Be alert to an increasingly common threat - tick-borne illnesses

Lyme disease isn't the only cause for concern.

They may be as small as a poppy seed, but ticks are an increasingly large health risk for many Americans, especially in the warmer months.

Decades ago, it was thought that unless you lived in a Lyme disease hot spot, like Connecticut, that you didn't have to give too much thought to ticks and the illnesses they carry. However, that has not been the case for some time. In fact, tick-borne illnesses doubled in the United States between 2014 and 2016, according to the CDC.

While Lyme disease is by far the most common of these tick-borne illnesses, diagnosed in some 30,000 Americans every year (but likely affects 10 times that figure because of underreporting), there are others that are growing in prevalence, says Dr. Jonathan Edlow, professor of emergency medicine at Harvard Medical School. "Because ticks can be infected by multiple different pathogens, some people may have two or even three of these diseases at the same time, transmitted by the same tick bite," he says. And because ticks are so small, people might be infected and not even know they got a tick bite in the first place. Less than a third of patients with Lyme disease recall a tick bite.

So, if you're going to be outside this summer, it pays to be vigilant.

Common tick-borne conditions

Lyme disease is the best known of the tick-borne illnesses. While it affects thousands of people every year, it's still mostly isolated to certain geographical locations. "It's extremely common in some states and not in others," says Dr. Edlow.

But while Lyme disease is the most common, there are other tick-borne conditions that people should also watch for these days, says Dr. Edlow.

One is babesiosis, which is caused by a malaria-like parasite called Babesia microti. Anaplasmosis is another. Both of these diseases are transmitted by the same tick as Lyme disease and share the same geographic range. Other tick-borne illnesses are Rocky Mountain spotted fever, tularemia, and Colorado tick fever. "Most are caused by bacteria, some by viruses or parasites," says Dr. Edlow.

Signs and symptoms

People with Lyme disease often notice a large, flat red rash, sometimes in the shape of a bull's-eye or target, at the site of the tick bite. However, many patients do not have the classic bull's-eye appearance. They may feel sick, with a fever, headache, or joint pains. If the diagnosis is not made and the disease is not treated, the condition can lead to other problems, including multiple areas of rash on the skin, neurological symptoms, and conditions including Bell's palsy, meningitis, back pain, or sciatica. It can also lead to heart problems, such as an abnormally low heartbeat, inflammation around the heart (pericarditis), and other less common conditions, he says. Patients with Lyme usually have no fever or a low-grade fever. If you spike a higher fever following a tick bite, suspect babesiosis or anaplasmosis, which are also accompanied by chills, a headache, and fatigue.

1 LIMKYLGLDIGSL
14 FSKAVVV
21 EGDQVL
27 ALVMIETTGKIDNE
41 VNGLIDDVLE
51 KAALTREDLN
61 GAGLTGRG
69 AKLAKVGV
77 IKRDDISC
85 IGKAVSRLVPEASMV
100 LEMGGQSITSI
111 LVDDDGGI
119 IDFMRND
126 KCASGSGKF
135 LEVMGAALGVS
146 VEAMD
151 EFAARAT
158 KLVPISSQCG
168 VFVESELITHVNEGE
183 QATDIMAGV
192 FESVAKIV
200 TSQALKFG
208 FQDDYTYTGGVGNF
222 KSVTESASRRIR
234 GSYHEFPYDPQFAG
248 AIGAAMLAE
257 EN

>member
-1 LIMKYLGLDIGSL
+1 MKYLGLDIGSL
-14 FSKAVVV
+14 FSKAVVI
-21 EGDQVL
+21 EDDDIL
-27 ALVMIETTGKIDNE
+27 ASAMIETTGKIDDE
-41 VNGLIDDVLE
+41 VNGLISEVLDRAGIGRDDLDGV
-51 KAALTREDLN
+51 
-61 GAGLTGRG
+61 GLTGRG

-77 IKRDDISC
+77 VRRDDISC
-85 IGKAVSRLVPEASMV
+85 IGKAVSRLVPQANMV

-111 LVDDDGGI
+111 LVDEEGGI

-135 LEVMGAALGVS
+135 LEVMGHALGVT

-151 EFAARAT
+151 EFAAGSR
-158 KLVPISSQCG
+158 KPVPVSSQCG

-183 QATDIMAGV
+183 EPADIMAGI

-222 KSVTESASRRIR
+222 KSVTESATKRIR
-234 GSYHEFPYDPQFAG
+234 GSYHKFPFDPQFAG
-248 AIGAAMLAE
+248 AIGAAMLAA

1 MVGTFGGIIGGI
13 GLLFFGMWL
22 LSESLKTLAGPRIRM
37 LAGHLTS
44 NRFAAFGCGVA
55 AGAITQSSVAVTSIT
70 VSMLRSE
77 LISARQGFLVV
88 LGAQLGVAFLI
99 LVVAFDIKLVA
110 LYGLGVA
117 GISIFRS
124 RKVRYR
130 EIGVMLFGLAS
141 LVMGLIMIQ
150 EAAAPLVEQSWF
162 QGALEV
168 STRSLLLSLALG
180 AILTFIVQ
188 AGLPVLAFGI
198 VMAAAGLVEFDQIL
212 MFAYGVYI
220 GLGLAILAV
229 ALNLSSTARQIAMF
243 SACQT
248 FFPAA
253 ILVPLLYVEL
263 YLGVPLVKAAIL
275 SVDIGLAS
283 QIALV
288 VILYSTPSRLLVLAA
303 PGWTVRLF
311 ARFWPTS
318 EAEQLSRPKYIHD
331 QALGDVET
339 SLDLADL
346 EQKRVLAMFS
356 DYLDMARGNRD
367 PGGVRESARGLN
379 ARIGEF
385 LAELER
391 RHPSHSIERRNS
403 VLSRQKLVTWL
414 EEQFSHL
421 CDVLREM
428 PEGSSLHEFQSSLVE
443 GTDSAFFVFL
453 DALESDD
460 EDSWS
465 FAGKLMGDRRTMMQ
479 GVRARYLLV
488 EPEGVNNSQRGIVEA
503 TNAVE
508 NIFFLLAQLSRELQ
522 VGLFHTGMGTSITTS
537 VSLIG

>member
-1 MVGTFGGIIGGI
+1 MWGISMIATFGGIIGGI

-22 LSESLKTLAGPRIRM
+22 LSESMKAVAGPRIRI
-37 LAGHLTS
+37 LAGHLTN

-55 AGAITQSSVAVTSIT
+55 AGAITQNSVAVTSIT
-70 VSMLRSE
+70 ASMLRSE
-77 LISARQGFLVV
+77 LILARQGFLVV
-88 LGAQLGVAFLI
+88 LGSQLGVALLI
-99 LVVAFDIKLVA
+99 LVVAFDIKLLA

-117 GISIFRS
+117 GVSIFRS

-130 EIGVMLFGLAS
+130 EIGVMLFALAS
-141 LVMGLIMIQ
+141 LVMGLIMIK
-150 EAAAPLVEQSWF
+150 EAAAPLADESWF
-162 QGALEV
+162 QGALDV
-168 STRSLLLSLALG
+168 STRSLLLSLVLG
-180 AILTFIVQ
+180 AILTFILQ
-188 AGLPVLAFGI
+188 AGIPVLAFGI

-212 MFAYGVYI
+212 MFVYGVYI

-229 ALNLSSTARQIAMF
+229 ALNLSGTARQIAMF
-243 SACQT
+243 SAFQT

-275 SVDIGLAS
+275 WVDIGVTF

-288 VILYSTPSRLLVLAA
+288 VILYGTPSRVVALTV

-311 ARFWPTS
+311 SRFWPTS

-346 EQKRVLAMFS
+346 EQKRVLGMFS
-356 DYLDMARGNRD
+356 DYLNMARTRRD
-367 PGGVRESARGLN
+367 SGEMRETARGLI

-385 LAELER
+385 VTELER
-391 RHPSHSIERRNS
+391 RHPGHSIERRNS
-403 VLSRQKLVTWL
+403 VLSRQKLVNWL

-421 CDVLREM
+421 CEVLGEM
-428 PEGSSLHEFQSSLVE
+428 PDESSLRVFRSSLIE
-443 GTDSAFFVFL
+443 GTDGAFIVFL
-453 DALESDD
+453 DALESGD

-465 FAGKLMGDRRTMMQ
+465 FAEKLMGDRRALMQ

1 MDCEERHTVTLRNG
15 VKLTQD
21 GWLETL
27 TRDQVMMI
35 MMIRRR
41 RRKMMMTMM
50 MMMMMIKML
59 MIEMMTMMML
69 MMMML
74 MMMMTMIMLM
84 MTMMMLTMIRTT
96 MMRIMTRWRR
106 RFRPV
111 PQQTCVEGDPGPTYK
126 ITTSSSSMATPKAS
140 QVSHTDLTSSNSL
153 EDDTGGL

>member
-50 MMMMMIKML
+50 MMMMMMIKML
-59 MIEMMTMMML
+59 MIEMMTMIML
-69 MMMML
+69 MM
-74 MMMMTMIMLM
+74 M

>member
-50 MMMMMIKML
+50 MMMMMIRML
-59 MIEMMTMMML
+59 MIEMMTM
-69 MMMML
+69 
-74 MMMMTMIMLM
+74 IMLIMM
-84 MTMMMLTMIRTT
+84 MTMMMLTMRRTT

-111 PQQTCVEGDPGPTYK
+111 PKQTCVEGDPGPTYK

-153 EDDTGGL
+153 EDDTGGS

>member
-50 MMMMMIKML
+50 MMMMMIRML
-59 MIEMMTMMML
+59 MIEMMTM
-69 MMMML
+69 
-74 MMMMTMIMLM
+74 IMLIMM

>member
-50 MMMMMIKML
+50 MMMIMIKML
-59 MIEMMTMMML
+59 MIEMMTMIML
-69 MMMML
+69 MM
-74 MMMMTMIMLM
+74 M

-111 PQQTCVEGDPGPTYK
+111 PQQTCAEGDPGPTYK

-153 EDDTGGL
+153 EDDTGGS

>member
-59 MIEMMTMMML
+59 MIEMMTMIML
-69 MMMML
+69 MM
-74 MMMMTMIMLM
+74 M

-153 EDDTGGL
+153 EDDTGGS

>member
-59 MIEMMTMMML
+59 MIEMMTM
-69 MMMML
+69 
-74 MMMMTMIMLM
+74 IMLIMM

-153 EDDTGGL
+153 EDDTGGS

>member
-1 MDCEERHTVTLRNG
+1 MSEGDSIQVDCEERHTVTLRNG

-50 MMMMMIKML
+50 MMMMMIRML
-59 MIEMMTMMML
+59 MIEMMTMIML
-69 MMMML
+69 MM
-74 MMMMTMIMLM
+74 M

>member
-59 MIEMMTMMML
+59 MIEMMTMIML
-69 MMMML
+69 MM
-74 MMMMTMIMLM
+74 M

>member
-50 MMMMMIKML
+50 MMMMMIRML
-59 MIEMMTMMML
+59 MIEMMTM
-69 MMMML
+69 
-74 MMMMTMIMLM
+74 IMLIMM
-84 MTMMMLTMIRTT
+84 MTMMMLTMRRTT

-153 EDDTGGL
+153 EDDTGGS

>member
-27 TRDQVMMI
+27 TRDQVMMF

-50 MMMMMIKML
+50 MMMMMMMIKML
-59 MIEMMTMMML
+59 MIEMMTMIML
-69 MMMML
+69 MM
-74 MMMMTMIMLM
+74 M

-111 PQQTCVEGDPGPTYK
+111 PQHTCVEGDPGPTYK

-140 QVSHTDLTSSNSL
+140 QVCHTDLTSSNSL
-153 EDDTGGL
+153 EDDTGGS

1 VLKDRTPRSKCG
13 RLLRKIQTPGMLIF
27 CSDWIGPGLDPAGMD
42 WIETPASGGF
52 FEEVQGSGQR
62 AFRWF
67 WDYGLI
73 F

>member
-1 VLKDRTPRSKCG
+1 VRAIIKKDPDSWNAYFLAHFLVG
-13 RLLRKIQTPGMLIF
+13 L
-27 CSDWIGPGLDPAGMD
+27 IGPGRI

Diagnosis and treatment

Today more doctors are aware of the condition and more likely to spot it, says Dr. Edlow. But misdiagnosis still occurs, he says. It can be challenging for doctors to diagnose tick-borne diseases, because they often mimic other conditions and the symptoms are nonspecific. One clue that you may be experiencing a tick-borne illness is that the symptoms typically aren't accompanied by respiratory or gastrointestinal symptoms, unlike many viral conditions such as influenza or gastroenteritis. In addition, tick-borne illnesses are most common during the summer, when influenza is less common.

Treating and preventing tickborne illnesses

Nonviral tick-borne illnesses are typically treated with antibiotics. But the best strategy is prevention. Ideally, if you are going into an area where you may encounter ticks, you should tuck your pant legs into your socks and your shirt into your pants. Here are some other strategies:

Clean up your yard. Practice landscape control by mowing the grass often, and clearing leaves, litter, and overgrown areas to make your outdoor space less hospitable for mice or other animals that can carry ticks, or the ticks themselves.

Use bug spray. Adults should choose an insect repellent containing DEET on the skin and permethrin on clothing to reduce the likelihood of tick bites.

Check your skin. Survey your skin after spending time outdoors. Finding a tick and removing it early can prevent it from spreading infection, particularly when it comes to Lyme disease. Ticks must typically be attached for 24 to 48 hours to transmit the infection.

Image: © H_Barth/Getty Images

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